At the time of announcing any size or complexity organizational change, leaders can anticipate that people will first respond with what is called denial. This stage includes such emotions as fear, shock and denial itself. Associated behaviors may be comments or why questions like, “Why is this happening? Why would they do this to me?” When observing such behaviors, leaders can suppose the person is experiencing denial. This is a normal and natural first reaction to change of any magnitude or complexity. Typically, people in the denial stage are searching for information. They are looking to understand what the change is about, why it is necessary, what is driving the change, who made the decisions, based on what information, and most importantly—how will I be impacted? In response to this type of reaction, leaders can effectively support their people and address the need for information through communication. It is recommended that leaders provide as much information as is appropriate and possible to truthfully, transparently and legally provide, depending on the nature of the change. Transparency is key here, as it reinforces trust in the leadership team and belief that good and right decisions are being made on behalf of the people, the organization and the community. In the absence of information, human beings have a tendency to fill in the gaps through our imaginations, often creating worst-case scenarios. By providing real-time access to accurate information, leaders who effectively communicate can better equip their teams and stakeholders to deal with the changes being introduced.

There may be times when a leader does not know the most current information, or may not be able to provide updates as frequently as people would prefer. In these instances, the leaders may direct people to the most reliable information sources, such as a dedicated website, created as a communication channel specifically for the organizational change. This action serves a secondary purpose of empowering people to obtain the most current and reliable resources as needed, since each person will work through the change process in their own time and sequence. Further, setting expectations about frequency of informational updates can help alleviate concerns that people may have about missing updates or not receiving timely information. Simply knowing when the next update will take place may relieve this pressure. Then, leaders may continue to reinforce this by establishing a regular cadence of information. For example, a leader may set a recurring time of Tuesday at 9 a.m. to provide a weekly update of all related announcements. This cadence reinforces trust and reliability of information, and of leadership, during the time of uncertainty. It is further recommended to offer a channel for two-way communication: ask the team, either formally or in conversation, “What questions do you have?” “What information do you need to be on board with this change?” And use this to inform the next set of updates. Be sure to set up a system that cascades the updated information, leveraging each level of leadership through the organization. Every level of leader needs to be singing from the same song sheet and providing consistent messages for the change to be well-supported by employees.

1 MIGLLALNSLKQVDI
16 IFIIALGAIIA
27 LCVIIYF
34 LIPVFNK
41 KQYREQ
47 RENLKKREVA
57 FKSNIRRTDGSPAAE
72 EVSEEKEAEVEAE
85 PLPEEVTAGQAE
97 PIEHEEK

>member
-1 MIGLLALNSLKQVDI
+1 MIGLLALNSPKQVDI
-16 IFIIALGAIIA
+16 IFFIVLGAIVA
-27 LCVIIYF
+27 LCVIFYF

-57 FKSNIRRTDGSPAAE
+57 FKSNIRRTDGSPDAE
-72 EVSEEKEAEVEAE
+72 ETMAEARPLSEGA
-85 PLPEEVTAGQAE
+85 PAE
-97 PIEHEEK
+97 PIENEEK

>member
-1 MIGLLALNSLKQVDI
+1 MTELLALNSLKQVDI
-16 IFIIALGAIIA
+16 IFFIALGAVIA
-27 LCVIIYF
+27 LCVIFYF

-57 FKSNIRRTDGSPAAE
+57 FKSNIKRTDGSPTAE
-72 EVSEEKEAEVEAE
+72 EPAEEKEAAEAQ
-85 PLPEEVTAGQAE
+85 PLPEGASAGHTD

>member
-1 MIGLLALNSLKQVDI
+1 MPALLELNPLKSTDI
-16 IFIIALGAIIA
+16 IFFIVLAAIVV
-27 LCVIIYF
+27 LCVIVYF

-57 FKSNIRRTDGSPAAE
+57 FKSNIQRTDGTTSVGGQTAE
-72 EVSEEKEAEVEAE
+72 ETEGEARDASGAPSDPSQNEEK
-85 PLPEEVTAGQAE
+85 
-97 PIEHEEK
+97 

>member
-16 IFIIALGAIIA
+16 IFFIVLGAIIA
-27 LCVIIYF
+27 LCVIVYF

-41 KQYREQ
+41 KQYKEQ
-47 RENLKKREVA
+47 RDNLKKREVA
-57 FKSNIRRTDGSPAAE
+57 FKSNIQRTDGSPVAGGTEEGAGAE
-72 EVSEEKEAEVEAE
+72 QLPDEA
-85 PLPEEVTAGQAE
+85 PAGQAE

Next, leaders will begin to recognize the stage known as resistance, which is an even more emotional stage, often combining reluctance, resignation, anger and frustration. In fact, this is where leaders may begin to see a decline in performance, resulting both from the temporary stall related to reluctance or resignation, but also related to any associated learning curve for new process. Even if it’s a very minor change, people will need to unlearn old ways of working, learn new ways and then return to efficiency over time. Learning curves take time. When leaders recognize these behaviors, it is important to understand that people simply need empathy. They will need to express what they are experiencing and name the emotions in order to move forward. This is a normal, natural and necessary part of the transition, which cannot be ignored or shortened. People need the time, space and opportunity to articulate what they are experiencing. Leaders can help their teams by listening and allowing the space to express what needs to be said. This type of empathetic listening is similar to what Ag Leadership fellows experience during synthesis. Once they have been heard, people will be more prepared to move forward into the next stage.

When people begin to consider possibilities, they have entered the stage known as exploration. Behaviors leaders might recognize may include questions about how: “How will I, the team, the division be structured in the new organization?” “How will we deliver our products to market?” It’s about considering, “How could this change possibly be good for me (my team, my customers)?” “How could there be positive implications for me or others?” The emotions and the behaviors associated with this stage are hopefulness, thoughtfulness and frequently, impatience or eagerness to get to the next phase of the process. People who find themselves in this stage of transition are looking for ideas. Leaders can support this stage by facilitating exploration, discovery and innovation conversations, whether in small group or one-on-one settings. By including people in the process of shaping a new future, this inclusive dialogue creates an opportunity for people to let go of resistance, and begin embracing future possibilities. Once people begin to see a new vision of the future, the organization begins to see a motivational accelerator. It begins to be exciting, productive and fulfilling to work there again.